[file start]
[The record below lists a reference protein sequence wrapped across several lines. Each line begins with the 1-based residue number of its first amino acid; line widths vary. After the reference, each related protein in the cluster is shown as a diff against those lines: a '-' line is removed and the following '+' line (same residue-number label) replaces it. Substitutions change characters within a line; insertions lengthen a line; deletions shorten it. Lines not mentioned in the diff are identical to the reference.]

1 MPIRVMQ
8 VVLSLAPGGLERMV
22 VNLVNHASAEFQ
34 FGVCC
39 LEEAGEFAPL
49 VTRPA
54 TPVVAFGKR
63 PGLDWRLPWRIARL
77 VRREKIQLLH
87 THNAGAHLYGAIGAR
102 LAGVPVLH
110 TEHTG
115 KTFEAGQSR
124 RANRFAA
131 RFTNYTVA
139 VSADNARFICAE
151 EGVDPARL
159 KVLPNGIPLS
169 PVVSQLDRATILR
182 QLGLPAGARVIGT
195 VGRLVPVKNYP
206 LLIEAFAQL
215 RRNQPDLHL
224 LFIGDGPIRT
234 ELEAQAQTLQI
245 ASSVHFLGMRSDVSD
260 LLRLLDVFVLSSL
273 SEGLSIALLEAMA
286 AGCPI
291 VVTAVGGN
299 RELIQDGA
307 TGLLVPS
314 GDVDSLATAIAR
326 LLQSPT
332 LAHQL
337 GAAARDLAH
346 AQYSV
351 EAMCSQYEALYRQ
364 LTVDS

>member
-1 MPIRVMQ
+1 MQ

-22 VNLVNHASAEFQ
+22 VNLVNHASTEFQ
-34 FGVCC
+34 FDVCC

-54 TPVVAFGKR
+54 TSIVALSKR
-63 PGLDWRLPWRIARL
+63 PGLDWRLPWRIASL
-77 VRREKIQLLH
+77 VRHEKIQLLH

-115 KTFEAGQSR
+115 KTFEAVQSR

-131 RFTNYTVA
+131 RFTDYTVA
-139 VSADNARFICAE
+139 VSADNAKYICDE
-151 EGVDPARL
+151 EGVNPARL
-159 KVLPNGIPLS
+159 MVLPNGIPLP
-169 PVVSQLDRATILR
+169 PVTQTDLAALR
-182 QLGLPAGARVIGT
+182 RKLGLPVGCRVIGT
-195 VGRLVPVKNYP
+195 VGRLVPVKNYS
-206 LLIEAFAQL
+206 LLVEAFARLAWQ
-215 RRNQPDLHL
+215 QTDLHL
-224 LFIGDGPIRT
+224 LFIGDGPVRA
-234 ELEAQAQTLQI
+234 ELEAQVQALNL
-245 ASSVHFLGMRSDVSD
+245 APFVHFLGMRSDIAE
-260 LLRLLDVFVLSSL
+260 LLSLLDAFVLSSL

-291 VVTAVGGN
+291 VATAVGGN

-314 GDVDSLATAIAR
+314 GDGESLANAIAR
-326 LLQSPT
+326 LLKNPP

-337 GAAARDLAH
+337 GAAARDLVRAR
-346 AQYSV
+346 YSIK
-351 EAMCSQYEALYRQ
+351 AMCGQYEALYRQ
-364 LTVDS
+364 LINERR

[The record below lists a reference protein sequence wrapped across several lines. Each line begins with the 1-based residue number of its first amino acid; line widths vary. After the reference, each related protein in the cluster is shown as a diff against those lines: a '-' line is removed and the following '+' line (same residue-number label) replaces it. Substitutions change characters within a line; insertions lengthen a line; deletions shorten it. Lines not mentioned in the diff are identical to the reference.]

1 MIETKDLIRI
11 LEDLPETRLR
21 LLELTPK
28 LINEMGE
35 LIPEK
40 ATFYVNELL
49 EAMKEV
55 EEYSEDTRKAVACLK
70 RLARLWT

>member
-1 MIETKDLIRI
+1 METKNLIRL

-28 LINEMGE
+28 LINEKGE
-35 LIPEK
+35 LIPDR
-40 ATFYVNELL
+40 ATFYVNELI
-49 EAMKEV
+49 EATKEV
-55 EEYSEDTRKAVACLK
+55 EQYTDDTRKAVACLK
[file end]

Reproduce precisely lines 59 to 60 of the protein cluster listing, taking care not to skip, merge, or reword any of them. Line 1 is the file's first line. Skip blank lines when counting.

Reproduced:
+139 VSADNAKYICDE
-151 EGVDPARL